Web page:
New York (CNN) -- Reacting to a fatal collision of a sightseeing helicopter and small plane over the Hudson River in New York in August, a federal agency announced new regulations Monday tightening its control of the airspace.
The new rules, which will go into effect Thursday, "will enhance safety by separating low-altitude, local aircraft flights over the Hudson River from flights transiting through the river airspace," the Federal Aviation Administration said in a news release.
Aircraft "transiting through" the Hudson River airspace will be required to stay between 1,000 and 1,300 feet in altitude, while local pilots must operate below 1,000 feet, it said.
The new regulations create an exclusion zone for pilots who are over the Hudson River below 1,300 feet, in which they "must announce their aircraft type, position, direction and altitude at charted mandatory reporting points, and must stay along the New Jersey shoreline when southbound and along the Manhattan shoreline when northbound," the FAA said.
FAA Administrator Randy Babbitt issued a statement outlining the new rules. "Separating aircraft on different missions and improving pilot situational awareness will add more layers of safety to the high-demand airspace," he said.
The FAA also ruled that previously recommended safety procedures are now mandatory, including maintaining a speed no faster than 140 knots, self-announcing aircraft position on specific radio frequencies, and carrying current charts to familiarize the pilot with the airspace. Pilots must also turn on anti-collision navigation lights provided their aircraft is equipped with them, the release said.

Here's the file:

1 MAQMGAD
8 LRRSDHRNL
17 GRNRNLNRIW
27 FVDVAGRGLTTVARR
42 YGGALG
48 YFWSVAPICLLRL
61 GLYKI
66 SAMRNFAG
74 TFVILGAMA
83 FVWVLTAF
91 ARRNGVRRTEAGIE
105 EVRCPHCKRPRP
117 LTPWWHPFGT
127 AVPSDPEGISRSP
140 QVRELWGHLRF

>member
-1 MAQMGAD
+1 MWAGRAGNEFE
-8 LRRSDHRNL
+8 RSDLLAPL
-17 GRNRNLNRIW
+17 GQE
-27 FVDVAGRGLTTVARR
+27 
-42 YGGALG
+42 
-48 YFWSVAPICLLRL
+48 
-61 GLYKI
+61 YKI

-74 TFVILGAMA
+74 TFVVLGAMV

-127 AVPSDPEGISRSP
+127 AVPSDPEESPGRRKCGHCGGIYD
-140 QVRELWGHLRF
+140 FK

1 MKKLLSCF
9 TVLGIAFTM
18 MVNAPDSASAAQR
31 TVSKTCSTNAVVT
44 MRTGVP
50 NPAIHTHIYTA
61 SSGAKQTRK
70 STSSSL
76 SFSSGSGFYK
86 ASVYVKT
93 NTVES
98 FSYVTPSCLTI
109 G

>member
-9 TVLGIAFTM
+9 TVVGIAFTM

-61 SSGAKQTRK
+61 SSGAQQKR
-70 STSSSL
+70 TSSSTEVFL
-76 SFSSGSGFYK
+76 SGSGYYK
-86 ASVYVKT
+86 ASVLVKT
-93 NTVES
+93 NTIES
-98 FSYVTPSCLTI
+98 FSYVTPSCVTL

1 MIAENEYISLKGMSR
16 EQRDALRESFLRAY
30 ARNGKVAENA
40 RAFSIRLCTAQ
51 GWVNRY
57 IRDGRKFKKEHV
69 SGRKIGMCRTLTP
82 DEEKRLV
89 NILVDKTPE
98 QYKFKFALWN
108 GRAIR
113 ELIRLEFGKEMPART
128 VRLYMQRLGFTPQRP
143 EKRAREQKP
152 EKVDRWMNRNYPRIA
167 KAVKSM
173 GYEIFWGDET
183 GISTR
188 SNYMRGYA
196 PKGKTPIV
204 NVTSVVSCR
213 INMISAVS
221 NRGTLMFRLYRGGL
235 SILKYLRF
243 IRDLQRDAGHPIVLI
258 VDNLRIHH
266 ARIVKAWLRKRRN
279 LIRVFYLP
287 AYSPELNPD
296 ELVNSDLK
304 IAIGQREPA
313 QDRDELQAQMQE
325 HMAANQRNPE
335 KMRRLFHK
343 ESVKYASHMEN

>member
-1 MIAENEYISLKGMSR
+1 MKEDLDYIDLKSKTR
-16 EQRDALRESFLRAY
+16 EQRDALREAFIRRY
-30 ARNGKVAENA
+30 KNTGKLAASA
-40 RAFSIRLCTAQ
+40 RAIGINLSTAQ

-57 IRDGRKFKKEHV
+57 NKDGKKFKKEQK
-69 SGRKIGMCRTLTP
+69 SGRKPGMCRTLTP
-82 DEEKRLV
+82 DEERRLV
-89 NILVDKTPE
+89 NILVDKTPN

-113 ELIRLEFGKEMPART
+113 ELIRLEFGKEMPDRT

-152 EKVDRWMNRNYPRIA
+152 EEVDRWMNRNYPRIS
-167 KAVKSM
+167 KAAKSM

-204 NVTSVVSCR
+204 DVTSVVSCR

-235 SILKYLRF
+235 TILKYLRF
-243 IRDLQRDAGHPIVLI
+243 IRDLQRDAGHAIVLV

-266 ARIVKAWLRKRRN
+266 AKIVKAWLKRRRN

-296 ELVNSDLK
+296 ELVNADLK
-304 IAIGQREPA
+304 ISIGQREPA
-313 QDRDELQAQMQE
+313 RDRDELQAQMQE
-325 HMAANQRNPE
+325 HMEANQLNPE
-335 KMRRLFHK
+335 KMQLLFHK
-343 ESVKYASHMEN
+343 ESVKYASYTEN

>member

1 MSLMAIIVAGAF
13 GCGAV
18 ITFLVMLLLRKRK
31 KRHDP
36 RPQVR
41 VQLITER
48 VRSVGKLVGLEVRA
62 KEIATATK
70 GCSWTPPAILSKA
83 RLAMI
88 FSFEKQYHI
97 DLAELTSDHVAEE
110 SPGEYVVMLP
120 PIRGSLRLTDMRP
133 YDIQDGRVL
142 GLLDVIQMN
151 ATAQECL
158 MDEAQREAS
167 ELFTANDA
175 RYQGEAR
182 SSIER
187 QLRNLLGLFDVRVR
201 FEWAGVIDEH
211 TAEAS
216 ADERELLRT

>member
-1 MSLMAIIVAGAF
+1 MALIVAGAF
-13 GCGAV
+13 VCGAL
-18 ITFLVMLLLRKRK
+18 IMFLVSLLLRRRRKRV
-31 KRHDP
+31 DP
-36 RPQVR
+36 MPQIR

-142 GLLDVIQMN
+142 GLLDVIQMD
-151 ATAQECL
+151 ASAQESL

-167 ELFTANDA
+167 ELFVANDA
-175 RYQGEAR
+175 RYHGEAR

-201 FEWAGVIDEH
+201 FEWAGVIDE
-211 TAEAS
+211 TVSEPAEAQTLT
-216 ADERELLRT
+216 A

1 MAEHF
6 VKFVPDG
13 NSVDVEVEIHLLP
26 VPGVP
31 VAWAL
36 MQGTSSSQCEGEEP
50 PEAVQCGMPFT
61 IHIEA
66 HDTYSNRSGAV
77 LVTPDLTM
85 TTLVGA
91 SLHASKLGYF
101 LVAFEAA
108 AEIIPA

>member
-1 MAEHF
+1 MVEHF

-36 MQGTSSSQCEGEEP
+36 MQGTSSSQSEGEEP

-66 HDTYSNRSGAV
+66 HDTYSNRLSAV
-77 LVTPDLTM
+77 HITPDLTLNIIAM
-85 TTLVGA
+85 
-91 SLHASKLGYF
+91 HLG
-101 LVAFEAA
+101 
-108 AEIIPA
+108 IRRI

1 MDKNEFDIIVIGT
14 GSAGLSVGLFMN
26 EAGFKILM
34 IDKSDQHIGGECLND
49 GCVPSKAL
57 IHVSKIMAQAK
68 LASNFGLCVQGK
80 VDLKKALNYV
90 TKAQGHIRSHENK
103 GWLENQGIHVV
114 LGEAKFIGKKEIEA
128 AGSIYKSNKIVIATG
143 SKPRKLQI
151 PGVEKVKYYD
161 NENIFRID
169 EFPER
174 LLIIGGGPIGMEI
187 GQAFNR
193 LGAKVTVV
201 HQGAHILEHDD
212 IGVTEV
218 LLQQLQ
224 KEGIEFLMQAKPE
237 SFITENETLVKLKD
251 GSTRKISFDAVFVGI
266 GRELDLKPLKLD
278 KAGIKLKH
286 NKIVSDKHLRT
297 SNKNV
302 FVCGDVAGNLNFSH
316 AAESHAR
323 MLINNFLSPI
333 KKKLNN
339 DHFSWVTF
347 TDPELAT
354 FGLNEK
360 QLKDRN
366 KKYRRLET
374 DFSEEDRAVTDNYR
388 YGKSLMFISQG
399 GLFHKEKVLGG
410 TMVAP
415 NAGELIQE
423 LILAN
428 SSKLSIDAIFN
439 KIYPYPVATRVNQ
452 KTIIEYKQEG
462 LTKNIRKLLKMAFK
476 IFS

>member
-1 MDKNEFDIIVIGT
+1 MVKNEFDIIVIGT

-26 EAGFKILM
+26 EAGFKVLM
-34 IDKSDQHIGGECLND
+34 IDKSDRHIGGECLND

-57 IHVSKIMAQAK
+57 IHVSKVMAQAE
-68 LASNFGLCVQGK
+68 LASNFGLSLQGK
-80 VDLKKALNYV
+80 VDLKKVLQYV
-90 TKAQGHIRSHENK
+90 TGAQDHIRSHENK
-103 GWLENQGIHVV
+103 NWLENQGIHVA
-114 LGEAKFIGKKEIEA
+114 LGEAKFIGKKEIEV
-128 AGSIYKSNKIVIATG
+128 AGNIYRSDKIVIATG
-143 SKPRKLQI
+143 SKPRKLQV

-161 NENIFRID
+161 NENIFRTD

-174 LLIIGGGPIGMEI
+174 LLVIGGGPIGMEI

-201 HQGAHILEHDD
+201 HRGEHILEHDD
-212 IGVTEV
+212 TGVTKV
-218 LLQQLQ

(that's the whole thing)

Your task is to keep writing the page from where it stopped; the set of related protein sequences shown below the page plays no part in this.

U.S. Transportation Secretary Ray LaHood hailed the FAA's action, saying, "these new rules will ensure that aircraft can operate safely in the busy Hudson River airspace."
The Hudson River corridor, known as the "Hudson highway," is one of the most heavily trafficked airspaces in the country. The August 18 incident, in which a sightseeing helicopter carrying Italian tourists collided with a small Piper fixed-wing plane, left nine people dead.
The FAA has come under heavy scrutiny as a result of the crash, especially after recordings released in October revealed an air traffic controller with responsibilities in the area joking with a woman about a dead cat just moments before the accident.
Monday's announcement drew some criticism from Sen. Charles Schumer of New York, who had been lobbying the FAA to institute changes in the laws governing the airspace.
"While we appreciate the FAA's continued focus on closing this serious gaping hole in air safety over New York City, unfortunately these rules leave the hole too wide open" Schumer said in a written statement. "Not to require flight plans, nor have controllers in charge of airspace below 1,000 feet means that flights will still be able to crisscross the skies over the Hudson River unmonitored."